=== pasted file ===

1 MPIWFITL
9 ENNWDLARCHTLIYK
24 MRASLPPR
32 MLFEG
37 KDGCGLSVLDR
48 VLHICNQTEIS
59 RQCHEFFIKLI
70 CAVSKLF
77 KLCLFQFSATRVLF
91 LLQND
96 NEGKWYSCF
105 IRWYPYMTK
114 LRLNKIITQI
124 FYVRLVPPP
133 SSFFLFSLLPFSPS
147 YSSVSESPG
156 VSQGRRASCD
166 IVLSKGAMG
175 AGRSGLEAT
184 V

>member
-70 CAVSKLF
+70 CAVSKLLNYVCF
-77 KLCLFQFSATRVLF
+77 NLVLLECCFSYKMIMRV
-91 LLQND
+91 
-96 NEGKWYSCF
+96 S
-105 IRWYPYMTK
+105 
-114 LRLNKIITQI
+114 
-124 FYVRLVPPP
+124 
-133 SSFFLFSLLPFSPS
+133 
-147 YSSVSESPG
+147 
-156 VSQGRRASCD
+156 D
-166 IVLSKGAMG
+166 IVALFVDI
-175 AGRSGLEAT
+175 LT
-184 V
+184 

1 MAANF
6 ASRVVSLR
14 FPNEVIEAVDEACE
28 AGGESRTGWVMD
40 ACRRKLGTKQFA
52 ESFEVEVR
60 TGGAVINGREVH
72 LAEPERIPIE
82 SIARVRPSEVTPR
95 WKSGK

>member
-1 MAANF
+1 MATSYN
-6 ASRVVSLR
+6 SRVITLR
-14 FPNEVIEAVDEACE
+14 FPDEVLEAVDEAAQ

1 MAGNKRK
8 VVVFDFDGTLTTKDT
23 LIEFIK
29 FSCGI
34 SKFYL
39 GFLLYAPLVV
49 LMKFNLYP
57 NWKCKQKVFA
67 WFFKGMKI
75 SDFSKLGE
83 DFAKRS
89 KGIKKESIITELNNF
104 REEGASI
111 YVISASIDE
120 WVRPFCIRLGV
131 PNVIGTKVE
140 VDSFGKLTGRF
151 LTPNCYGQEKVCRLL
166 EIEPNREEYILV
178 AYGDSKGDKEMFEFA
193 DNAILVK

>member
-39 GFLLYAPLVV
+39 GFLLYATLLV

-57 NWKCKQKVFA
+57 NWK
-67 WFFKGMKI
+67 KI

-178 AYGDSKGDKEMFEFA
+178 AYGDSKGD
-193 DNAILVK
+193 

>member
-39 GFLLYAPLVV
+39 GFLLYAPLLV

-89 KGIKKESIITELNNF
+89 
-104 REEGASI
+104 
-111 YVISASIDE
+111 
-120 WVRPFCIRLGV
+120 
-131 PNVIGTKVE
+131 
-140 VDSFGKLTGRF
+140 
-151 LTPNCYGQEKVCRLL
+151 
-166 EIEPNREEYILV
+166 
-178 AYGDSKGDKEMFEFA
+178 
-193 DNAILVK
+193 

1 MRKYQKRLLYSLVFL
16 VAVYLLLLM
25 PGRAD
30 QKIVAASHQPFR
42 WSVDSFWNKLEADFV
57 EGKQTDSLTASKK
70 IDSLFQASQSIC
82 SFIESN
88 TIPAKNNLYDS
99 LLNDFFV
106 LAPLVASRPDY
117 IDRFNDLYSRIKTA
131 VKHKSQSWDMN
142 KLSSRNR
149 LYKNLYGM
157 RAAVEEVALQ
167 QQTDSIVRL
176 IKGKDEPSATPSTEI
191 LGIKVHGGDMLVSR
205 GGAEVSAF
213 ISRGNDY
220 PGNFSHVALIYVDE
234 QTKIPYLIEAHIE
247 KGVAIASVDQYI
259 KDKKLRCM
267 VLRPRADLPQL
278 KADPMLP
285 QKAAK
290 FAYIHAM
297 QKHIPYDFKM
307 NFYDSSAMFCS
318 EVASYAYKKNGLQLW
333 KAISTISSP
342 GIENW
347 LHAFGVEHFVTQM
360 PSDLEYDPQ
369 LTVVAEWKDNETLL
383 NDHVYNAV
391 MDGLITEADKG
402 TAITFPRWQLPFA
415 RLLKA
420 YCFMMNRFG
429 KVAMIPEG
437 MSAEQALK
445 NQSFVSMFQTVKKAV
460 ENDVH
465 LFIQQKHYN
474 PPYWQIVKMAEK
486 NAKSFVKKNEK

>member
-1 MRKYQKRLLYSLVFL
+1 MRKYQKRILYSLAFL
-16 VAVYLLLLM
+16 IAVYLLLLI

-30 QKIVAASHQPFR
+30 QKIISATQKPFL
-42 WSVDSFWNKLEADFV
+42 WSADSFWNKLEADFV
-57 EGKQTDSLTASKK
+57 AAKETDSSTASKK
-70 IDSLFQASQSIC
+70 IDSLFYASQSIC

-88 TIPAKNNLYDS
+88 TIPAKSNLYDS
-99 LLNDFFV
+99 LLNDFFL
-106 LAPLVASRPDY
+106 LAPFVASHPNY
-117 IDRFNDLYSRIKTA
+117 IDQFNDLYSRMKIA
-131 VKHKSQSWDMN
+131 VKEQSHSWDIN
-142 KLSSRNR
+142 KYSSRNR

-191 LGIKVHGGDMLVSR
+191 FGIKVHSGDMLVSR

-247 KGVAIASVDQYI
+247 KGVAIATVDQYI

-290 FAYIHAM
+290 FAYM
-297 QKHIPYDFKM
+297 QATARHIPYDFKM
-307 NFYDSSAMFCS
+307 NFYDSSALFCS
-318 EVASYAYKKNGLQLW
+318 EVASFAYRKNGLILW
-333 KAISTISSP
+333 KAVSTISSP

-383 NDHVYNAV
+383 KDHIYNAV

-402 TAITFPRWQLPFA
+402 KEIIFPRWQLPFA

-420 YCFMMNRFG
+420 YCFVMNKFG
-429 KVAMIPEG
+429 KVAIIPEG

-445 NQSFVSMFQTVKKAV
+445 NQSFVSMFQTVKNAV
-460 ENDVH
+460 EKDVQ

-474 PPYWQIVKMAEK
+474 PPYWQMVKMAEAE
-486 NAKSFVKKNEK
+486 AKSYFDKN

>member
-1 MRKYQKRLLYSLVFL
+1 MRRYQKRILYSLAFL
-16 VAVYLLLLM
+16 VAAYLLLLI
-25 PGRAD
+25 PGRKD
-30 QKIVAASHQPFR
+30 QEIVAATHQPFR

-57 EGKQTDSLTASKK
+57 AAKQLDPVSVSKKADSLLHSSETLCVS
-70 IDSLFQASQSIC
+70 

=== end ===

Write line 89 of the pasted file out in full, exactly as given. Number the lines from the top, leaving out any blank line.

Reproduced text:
-57 NWKCKQKVFA